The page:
General Overviews

As of the mid-2010s, three single-author studies of McGuckian’s work have been published, each offering chronological and developmental outlines of her work. Alcobia-Murphy 2012 is the first book-length study of McGuckian’s work, and the author (who has, in the past, published under the name Shane Murphy) focuses on the role of exemplars in her poetry, in particular, female literary forebears. Flynn 2014 comprises a series of close readings from across McGuckian’s career, focusing notably on themes of womanhood and tradition. Faragó 2014 also covers the span of McGuckian’s career, looking at entire poems (rather than extracts, which has been more usual among her critics) and focusing on themes of performativity and creativity. Kirkland and Alcobia-Murphy 2010 is the first edited book based solely on McGuckian’s work, and the pieces collected in it give a comprehensive overview of the state of McGuckian criticism.

  • Alcobia-Murphy, Shane. Medbh McGuckian: The Poetics of Exemplarity. Aberdeen, Scotland: Aberdeen University Press, 2012.

    This is the first single-author monograph on McGuckian’s work. Taking McGuckian’s relationship with the female writers who preceded her as its central preoccupation, it also contains extended discussions of the themes of memory, elegy, and trauma.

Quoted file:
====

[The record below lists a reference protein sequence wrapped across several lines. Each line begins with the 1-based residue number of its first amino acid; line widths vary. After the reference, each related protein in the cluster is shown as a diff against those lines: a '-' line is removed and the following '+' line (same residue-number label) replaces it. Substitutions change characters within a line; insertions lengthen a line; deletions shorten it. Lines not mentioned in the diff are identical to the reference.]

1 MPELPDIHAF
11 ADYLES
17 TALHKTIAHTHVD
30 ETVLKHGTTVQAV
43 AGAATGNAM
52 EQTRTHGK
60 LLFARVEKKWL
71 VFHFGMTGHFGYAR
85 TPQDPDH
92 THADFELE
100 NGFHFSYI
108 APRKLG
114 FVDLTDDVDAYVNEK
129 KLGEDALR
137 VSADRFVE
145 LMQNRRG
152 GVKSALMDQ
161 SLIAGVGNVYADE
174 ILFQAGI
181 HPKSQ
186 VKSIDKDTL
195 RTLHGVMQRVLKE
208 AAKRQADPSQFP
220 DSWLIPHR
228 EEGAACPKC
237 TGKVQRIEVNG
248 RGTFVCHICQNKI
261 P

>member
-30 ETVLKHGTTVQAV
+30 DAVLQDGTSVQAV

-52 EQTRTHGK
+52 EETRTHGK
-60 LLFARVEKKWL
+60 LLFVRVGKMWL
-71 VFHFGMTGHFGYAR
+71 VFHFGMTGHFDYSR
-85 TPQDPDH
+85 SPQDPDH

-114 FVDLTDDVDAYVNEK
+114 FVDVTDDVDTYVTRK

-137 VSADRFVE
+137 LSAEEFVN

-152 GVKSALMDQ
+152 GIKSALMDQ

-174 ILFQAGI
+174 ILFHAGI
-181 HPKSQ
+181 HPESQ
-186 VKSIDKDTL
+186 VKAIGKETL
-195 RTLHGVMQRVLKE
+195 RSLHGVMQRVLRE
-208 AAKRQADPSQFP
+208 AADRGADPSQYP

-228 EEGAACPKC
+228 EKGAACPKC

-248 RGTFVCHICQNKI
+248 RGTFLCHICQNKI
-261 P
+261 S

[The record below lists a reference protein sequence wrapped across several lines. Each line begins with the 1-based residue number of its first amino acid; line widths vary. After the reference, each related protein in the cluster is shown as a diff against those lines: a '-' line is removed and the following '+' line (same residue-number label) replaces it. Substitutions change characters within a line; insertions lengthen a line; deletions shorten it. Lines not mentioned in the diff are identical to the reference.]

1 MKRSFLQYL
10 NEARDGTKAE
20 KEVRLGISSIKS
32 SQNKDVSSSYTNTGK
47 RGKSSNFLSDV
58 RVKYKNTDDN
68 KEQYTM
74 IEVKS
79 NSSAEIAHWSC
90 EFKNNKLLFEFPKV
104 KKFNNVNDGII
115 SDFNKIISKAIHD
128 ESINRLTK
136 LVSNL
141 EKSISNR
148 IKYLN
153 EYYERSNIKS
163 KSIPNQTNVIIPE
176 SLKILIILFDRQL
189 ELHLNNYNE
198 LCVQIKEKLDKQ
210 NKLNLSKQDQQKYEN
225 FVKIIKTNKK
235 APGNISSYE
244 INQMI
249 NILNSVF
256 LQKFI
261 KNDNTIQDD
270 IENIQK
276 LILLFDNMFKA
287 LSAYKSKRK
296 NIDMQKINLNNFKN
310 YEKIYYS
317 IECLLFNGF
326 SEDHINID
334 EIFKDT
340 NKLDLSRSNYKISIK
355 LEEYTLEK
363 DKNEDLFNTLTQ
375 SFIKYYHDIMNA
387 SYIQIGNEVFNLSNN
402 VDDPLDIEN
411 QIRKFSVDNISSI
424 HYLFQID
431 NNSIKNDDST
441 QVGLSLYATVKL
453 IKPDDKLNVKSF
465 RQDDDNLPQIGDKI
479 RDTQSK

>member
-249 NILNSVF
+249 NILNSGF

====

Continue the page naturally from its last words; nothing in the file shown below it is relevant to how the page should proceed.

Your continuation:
• Faragó, Borbála. Medbh McGuckian. Lewisburg, PA: Bucknell University Press, 2014.

    Faragó’s study centers more on the issue of performance in McGuckian’s work while situating her poetry in its divided critical contexts, showing the differing readings that source-hunting “genetic” criticism, postmodernism, feminism, and sheer exasperation have produced. The study follows the poet’s work chronologically, and Faragó focuses on spirituality, creativity, and death, in particular.

  • Flynn, Leontia. Reading Medbh McGuckian. Dublin, Ireland: Irish Academic Press, 2014.

    Flynn emphasizes the extent to which McGuckian’s work is inimical to explication and places it in the tradition of écriture féminine. Denying that neither the kind of source-hunting criticism pioneered by Alcobia-Murphy nor more theoretically informed readings can provide final interpretations of her poems, Flynn concludes that to read McGuckian’s work is to be involved in its creation.

  • Kirkland, Richard, and Shane Alcobia-Murphy, eds. The Poetry of Medbh McGuckian: The Interior of Words. Cork, Ireland: Cork University Press, 2010.

    This is the first edited collection to focus solely on McGuckian’s work. It contains ten scholarly essays, an introduction, a coda, and an interview with McGuckian. The essays provide a representative survey of the state of McGuckian criticism, focusing on such themes as language, space, violence, identity, and feminism.